I feel bad for anyone in that prefecture, and especially those who are working directly with the power plant. At this rate, the area will be poisoned permanently.Good job, friend-of-friends!
April 4th, 2011, 09:39 PM #6
- Join Date
- Oct 2001
- Uh, Central Oregon
- Blog Entries
April 4th, 2011, 11:27 PM #7
Right now, they are still fighting to control the situation... and they're nowhere near having it under control.
April 4th, 2011, 11:34 PM #8
They can't even get them under control well enough to get electricity to 2 of them so that they can even figure out how bad it is."Sometimes life is just what we make it."
April 4th, 2011, 11:37 PM #9
Isn't it weird that there's no date on the article? I know it's old news (relative to quake news) but why no date, so people will think it's current?"Sometimes life is just what we make it."
April 4th, 2011, 11:38 PM #10
April 4th, 2011, 11:40 PM #11
Thanks, but no mention of the original date.. course I missed the update date too."Sometimes life is just what we make it."
April 5th, 2011, 12:42 PM #12
Here's another story about someone going into the situation.
Japan tsunami survivor returns to help save nuclear plant - The West Australian
"To be honest, no one wants to go," Kohno, who is soft-spoken and bespectacled, told AFP at the evacuation centre in the city of Kazo north of Tokyo that has been his home since the March 11 disaster.
"Radiation levels at the plant are unbelievably high compared with normal conditions. I know that when I go this time, I will return with a body no longer capable of work at a nuclear plant."
Kohno, who was employed at the now-crippled Fukushima Daiichi plant for a decade, left northeastern Japan soon after the quake and tsunami, but a fortnight later he received an email he had been half expecting.
"Attention," read the email from his company, a subcontractor of plant operator Tokyo Electric Power Co. "We would like you to come work at the plant. Can you?"
Single and without a family of his own, he felt it was his duty to accept the assignment."Sometimes life is just what we make it."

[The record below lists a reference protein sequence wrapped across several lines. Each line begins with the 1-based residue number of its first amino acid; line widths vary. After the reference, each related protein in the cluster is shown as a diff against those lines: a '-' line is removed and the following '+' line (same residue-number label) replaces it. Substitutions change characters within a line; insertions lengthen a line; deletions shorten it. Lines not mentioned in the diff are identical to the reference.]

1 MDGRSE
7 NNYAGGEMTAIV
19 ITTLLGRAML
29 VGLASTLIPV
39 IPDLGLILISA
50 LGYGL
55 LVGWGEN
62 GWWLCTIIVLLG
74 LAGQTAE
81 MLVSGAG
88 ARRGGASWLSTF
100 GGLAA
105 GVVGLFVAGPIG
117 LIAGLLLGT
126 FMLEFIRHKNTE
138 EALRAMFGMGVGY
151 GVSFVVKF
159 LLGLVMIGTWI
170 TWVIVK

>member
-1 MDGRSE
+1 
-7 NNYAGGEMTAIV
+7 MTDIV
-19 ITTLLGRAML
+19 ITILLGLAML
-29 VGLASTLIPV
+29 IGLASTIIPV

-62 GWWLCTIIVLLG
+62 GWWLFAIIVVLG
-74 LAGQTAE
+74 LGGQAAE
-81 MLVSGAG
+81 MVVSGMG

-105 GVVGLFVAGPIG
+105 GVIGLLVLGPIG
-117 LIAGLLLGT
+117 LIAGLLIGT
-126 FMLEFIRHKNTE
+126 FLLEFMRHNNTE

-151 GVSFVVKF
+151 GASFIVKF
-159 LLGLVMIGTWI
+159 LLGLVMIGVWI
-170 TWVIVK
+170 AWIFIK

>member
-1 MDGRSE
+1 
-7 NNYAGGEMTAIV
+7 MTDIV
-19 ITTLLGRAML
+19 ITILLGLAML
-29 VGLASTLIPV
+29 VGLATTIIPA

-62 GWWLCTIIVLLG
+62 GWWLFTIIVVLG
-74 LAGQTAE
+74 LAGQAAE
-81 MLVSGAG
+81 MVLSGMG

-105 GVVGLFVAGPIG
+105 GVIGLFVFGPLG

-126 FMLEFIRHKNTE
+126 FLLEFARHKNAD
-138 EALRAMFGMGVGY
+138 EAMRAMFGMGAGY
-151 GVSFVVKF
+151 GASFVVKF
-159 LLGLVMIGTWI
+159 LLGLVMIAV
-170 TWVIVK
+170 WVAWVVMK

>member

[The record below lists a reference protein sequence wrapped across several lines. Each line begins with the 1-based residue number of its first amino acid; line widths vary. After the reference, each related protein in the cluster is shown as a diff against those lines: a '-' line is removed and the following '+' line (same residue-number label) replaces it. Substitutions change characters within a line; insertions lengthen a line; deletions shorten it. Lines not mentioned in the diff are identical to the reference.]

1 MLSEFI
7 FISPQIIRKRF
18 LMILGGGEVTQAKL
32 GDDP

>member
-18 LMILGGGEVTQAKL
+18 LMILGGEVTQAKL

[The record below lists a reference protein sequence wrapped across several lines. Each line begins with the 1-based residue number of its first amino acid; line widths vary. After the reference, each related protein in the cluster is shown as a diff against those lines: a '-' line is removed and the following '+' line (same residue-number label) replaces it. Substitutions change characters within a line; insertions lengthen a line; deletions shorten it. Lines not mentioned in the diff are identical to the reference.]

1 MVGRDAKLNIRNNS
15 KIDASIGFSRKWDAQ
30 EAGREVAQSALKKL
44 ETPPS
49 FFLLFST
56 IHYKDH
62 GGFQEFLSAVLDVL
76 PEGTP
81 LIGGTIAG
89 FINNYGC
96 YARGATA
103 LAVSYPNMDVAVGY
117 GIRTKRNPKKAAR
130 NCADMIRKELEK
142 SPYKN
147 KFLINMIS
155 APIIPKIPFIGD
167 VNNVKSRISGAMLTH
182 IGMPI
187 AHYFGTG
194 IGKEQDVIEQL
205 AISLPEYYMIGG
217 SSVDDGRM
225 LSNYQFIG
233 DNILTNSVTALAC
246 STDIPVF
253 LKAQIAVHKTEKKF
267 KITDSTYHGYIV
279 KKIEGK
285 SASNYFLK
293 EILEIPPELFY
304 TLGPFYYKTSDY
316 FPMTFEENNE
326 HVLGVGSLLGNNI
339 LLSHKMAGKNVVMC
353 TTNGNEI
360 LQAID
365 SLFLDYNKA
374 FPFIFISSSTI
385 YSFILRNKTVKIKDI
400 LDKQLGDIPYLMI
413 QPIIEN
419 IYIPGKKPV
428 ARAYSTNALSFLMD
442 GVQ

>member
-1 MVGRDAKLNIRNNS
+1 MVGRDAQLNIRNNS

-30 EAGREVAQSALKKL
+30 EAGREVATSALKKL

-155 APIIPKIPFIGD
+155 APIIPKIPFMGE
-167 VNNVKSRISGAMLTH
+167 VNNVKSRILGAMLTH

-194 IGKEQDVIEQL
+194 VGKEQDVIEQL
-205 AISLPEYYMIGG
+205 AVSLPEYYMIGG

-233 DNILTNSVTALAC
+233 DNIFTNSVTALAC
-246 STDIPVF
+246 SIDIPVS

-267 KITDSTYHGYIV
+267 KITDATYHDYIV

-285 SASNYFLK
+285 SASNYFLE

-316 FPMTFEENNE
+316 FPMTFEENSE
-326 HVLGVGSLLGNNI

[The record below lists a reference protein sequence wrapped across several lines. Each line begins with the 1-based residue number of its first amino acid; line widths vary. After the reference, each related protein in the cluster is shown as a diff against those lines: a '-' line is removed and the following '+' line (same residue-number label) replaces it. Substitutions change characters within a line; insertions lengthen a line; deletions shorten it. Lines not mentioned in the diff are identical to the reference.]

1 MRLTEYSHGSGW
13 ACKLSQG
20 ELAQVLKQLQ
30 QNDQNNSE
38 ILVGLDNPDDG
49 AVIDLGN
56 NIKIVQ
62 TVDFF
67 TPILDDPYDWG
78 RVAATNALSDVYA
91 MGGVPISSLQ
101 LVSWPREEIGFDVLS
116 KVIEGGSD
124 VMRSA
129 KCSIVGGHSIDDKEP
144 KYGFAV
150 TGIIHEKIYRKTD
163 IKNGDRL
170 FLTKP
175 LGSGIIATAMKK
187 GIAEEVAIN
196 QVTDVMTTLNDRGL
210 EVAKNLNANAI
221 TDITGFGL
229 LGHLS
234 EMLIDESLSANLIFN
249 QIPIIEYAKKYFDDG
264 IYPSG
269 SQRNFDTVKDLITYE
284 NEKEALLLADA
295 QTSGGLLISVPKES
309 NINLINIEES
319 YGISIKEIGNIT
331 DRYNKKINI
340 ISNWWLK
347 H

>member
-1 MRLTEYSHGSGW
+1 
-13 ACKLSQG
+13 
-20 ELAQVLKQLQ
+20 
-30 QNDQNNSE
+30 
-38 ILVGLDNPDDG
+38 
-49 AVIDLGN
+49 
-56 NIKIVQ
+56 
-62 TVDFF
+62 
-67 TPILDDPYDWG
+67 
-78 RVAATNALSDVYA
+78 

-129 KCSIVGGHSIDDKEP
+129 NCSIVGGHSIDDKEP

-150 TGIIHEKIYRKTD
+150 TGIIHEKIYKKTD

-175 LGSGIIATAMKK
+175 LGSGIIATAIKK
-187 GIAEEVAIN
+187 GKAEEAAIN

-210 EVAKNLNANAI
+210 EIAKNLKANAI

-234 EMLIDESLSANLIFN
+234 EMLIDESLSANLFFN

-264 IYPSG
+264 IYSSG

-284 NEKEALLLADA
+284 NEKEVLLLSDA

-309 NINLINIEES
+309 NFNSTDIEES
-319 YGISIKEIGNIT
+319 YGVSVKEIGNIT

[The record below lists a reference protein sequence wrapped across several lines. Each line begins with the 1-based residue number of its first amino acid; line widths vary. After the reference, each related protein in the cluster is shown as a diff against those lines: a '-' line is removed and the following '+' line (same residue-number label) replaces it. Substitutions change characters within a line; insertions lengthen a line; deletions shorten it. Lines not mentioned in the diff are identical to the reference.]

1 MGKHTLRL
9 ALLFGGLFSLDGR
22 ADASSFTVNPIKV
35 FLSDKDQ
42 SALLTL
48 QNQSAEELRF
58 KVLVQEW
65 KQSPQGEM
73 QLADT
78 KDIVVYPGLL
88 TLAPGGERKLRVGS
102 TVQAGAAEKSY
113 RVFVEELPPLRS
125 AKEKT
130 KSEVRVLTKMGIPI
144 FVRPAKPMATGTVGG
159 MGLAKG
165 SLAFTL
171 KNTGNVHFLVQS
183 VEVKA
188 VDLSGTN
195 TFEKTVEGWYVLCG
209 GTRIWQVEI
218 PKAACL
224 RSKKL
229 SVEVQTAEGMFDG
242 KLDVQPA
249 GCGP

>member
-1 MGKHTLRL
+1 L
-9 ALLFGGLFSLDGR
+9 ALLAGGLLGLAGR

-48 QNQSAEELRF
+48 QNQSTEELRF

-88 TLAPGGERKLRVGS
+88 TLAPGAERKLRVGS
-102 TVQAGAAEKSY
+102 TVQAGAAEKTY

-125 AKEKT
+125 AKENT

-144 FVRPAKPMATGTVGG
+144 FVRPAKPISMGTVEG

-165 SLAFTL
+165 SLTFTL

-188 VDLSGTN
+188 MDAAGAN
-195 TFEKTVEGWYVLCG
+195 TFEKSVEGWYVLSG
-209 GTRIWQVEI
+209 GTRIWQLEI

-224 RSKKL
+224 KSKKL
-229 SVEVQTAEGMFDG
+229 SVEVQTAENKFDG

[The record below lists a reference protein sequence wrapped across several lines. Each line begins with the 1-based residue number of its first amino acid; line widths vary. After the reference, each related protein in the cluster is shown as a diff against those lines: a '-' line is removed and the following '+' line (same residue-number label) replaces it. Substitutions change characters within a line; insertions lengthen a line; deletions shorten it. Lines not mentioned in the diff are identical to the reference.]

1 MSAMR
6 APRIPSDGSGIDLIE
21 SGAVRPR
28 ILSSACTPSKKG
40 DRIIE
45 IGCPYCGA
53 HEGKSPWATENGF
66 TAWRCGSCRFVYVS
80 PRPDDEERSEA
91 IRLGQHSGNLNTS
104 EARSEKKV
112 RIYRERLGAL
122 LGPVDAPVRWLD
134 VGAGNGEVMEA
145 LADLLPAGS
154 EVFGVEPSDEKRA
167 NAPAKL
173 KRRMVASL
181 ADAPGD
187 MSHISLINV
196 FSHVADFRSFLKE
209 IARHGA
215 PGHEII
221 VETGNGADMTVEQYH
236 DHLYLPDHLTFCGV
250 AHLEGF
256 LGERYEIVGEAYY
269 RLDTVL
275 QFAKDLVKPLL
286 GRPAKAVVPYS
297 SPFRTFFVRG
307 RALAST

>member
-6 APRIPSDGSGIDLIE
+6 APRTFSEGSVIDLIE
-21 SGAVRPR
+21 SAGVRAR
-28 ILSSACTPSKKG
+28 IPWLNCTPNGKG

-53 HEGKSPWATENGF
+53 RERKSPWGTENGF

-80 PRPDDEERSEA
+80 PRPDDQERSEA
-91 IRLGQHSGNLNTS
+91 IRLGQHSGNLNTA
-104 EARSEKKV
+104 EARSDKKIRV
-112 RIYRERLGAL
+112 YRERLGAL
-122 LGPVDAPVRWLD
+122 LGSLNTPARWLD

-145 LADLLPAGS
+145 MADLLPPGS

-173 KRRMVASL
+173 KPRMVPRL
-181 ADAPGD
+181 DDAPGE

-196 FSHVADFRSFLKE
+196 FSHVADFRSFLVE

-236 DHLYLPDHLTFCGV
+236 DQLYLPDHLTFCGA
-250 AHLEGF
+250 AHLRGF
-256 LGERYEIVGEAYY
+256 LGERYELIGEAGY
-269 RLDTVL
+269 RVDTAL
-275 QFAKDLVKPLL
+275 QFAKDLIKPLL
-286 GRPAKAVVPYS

April 5th, 2011, 02:03 PM #13
- Join Date
- Sep 2006
- Ransomtucky NY
- Blog Entries
Makes ya wish those responsible for the inadequate design could go try to fix it themselves. These workers don't deserve to die from design and regulation failure.
April 5th, 2011, 02:36 PM #14
That plant is 30 years old and TEPCO has owned it the whole time. This is not the first time TEPCO has been caught not doing things right and cutting corners. TEPCO and their board are responsible for much of the problems."Sometimes life is just what we make it."
April 5th, 2011, 02:43 PM #15
Case in point:
One of the reactors in the crippled Fukushima nuclear plant may have been relying on flawed steel to hold the radiation in its core, according to an engineer who helped build its containment vessel four decades ago.
Mitsuhiko Tanaka says he helped conceal a manufacturing defect in the $250 million steel vessel installed at the Fukushima Dai-Ichi No. 4 reactor while working for a unit of Hitachi Ltd. (6501) in 1974. The reactor, which Tanaka has called a “time bomb,” was shut for maintenance when the March 11 earthquake triggered a 7-meter (23-foot) tsunami that disabled cooling systems at the plant, leading to explosions and radiation leaks.
“Who knows what would have happened if that reactor had been running?” Tanaka, who turned his back on the nuclear industry after the Chernobyl disaster, said in an interview last week. “I have no idea if it could withstand an earthquake like this. It’s got a faulty reactor inside.”
Tanaka’s allegations, which he says he brought to the attention of Japan’s Trade Ministry in 1988 and chronicled in a book two years later called “Why Nuclear Power is Dangerous,” have resurfaced after Japan’s worst nuclear accident on record. The No. 4 reactor was hit by explosions and a fire that spread from adjacent units as the crisis deepened.
No Safety Problem
Hitachi spokesman Yuichi Izumisawa said the company met with Tanaka in 1988 to discuss the work he did to fix a dent in the vessel and concluded there was no safety problem. “We have not revised our view since then,” Izumisawa said.
Kenta Takahashi, an official at the Trade Ministry’s Nuclear and Industrial Safety Agency, said he couldn’t confirm whether the agency’s predecessor, the Agency for Natural Resources and Energy, had conducted an investigation into Tanaka’s claims. Naoki Tsunoda, a spokesman at Tokyo Electric Power Co., which owns the plant, said he couldn’t immediately comment.
Tanaka, who said he led the team that built the steel vessel, was at his apartment on Tokyo’s outskirts when Japan’s biggest earthquake on record struck off the coast on March 11, shaking buildings in the nation’s capital.
“I grabbed my wife and we just hugged,” he said. “I thought this is it: we’re dead.”